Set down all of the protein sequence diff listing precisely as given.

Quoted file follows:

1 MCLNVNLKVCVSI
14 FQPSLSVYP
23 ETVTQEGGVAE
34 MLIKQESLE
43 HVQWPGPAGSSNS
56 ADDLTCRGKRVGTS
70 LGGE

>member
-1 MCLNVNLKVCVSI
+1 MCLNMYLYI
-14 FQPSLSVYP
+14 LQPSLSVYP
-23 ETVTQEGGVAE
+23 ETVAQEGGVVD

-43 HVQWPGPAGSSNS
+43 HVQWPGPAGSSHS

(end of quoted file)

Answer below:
1 MCLNVNLKVCVSI
14 FQPSLSVYP
23 ETVTQEGGVAE
34 MLIKQESLE
43 HVQWPGPAGSSNS
56 ADDLTCRGKRVGTS
70 LGGE

>member
-1 MCLNVNLKVCVSI
+1 MCLNMYLYI
-14 FQPSLSVYP
+14 LQPSLSVYP
-23 ETVTQEGGVAE
+23 ETVAQEGGVVD

-43 HVQWPGPAGSSNS
+43 HVQWPGPAGSSHS